Common caravan maintenance problems

Philip Lord — 29 August 2017

Caravans are fairly simple to maintain. 

The most important things to do are keep an eye on tyre pressures and, once a year or every 10,000km, adjust the bearings and brakes.

However, that doesn’t mean nothing can go awry. There are many components on a van that can and do fail over time or are easily damaged. If you don’t notice these problems quickly, they can get a lot worse.

Here, we’ll go through the sorts of things that might go wrong with your van and what you can do about it. These are areas to which you should pay attention every once in a while. Some of these you should notice easily enough when washing your van or setting up camp; others you may need to crawl under and around your van to check. 

These are also areas you should definitely check when looking over a used van you’re thinking of buying.

The most common problem that can go unnoticed, especially in aluminium-clad caravans, is water damage. Exterior joins, especially on aluminium-clad vans, are prone to developing cracks or the sealant separates from the cladding surface. It’s then only a matter of time before water leaks develop. Have a look at all the joins, especially the J-moulds (which are the J-shaped moulds that seal the join between the side panels and the roof/front/rear panels), looking for separation of the join or cracked sealant.

There are a few other spots on a caravan body that might eventually become the source of a water leak. Roof hatches are easy to forget because they are difficult to get to. Grab a ladder and climb up to inspect the hatch or hatches. You need to be really careful when putting weight on the roof with aluminium-clad timber vans especially – keep as close as possible to the sides of the roof. You won’t always see an obvious entry point for water leaks. So have a look inside around the upper panels, looking for any dampness or discolouration of interior linings. 

There’s an art to resealing a caravan using silastic but, with a bit of practice, it’s not that hard to do. You have to remove old sealant from the area (using a plastic scraper so as to not damage the surfaces) and clean it with wax and grease remover to ensure a good bond. Using a good quality V4 non-ascetic sealant, apply a bead along the join you want to seal. Then spray some soapy water around the area, which will stop the silicone from spreading and wipe off the excess silicone. It’s best to use something like your scraping tool to scrape off the initial excess silicone and wipe it on to a rag. Use another clean rag to wipe the excess silicone from the surface itself.

If the leaks have been there for a while, the timber will have rotted. The only way to fix this is to strip the cladding off around the relevant section and inspect the timber. If it is badly rotted, the affected sections will need to be cut out and replaced. It’s a fairly big job.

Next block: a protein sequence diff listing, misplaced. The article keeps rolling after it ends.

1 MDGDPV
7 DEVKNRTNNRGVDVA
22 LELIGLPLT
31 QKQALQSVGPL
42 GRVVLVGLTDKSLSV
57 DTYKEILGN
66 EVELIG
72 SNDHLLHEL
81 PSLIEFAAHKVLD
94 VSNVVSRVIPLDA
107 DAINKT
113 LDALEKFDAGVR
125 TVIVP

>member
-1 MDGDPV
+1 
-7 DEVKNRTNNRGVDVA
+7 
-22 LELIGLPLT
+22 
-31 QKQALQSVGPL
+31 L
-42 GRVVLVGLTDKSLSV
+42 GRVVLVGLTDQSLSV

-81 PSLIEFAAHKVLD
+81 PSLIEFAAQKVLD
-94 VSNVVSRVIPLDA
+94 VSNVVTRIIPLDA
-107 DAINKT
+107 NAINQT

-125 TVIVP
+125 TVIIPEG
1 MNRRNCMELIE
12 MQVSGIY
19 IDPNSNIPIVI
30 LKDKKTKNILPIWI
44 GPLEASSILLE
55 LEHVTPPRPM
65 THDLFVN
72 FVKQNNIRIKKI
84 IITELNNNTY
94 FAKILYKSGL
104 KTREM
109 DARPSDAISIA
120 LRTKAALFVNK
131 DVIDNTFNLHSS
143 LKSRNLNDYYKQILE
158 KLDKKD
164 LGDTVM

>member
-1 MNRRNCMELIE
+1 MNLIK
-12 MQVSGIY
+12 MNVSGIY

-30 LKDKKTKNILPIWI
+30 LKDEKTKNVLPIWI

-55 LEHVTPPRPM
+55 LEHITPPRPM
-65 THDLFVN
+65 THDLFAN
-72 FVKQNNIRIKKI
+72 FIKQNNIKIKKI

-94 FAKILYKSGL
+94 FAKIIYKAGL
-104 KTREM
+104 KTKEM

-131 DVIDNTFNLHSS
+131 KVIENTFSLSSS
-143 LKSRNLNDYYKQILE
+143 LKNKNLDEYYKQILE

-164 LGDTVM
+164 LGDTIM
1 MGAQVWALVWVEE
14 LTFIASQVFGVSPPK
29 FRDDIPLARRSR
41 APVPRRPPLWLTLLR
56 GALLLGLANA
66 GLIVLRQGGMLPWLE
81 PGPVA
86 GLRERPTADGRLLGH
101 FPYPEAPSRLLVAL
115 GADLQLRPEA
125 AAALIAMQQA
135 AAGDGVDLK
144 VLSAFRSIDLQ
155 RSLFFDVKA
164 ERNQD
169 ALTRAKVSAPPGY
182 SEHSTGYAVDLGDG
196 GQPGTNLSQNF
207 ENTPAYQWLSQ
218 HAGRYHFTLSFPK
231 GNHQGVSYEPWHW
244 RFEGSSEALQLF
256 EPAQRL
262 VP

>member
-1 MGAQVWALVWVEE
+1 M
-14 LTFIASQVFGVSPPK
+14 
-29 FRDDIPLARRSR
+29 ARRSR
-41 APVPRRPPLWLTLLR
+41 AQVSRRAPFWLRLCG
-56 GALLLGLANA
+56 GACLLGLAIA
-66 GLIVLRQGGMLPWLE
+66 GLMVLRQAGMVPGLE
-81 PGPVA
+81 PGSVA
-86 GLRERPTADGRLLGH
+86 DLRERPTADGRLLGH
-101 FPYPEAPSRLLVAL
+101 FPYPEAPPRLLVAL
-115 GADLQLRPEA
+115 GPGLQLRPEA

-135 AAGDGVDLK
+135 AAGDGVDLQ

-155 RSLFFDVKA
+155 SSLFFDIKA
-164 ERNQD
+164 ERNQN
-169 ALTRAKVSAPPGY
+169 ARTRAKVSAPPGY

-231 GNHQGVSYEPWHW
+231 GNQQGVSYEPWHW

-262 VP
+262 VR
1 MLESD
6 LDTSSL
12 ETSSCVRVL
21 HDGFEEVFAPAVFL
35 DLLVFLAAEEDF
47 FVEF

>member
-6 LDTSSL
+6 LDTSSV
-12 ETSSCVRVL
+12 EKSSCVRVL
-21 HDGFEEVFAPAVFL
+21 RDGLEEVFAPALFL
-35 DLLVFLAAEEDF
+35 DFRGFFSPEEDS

A source of water leaks you might not expect on an aluminium clad van is from fatigue cracks. Generally, these cracks appear only on older caravans on the aluminium cladding at weak points such as around windows or doors, where the van body has flexed. Have a close look over the van’s cladding especially around doors, hatches, vents, and windows for signs of fatigue cracks. On aluminium-frame caravans, also look for missing or loose pop-rivets. Again, frame flexing can cause them to weaken and then break or loosen.

Fatigue cracks in aluminium sheeting can’t be effectively repaired – the sheets must be replaced. You might be lucky in that the fatigue crack doesn’t leak or does so minimally but it’s only a matter of time before it becomes worse.

Roll-down awnings are a blessing, giving shade at camp. However, they are easily damaged by high winds. Check where the awning material joins the roller to make sure that it hasn’t slipped out of the retaining groove. Provided it has not torn, the retaining cord can be removed and the awning material inserted back into the retaining groove (and the retaining cord refitted).

Broken or corroded wiring is another problem that you don’t want when on tour, and it can happen all too easily, especially at the trailer plug. Because wiring plug housings are not fully sealed, they let moisture in. The plug cover should be removed periodically to check the state of the wiring – if the wires are corroded or are fraying at the connections then it’s time to pull the wires out and clean it all up. Better still, buy a new replacement plug. It’s cheap insurance.

The same applies to taillights and marker lights – if you’re not running LEDs, that is. Trailer lights are hopelessly inadequate in keeping out moisture as a rule, and so like the trailer plug, you need to periodically remove the lenses and see that the wire connectors and bulb holders have not become corroded.

A gas hot water service is usually very reliable but it’s worth the effort to have a close look at the tank for leaks at where the element assembly seals to the tank body or where the tank halves have been joined at the factory.

The full feature appeared in Caravan World #565. Subscribe today for the latest caravan reviews and news every month!


common caravan problems caravan australia rv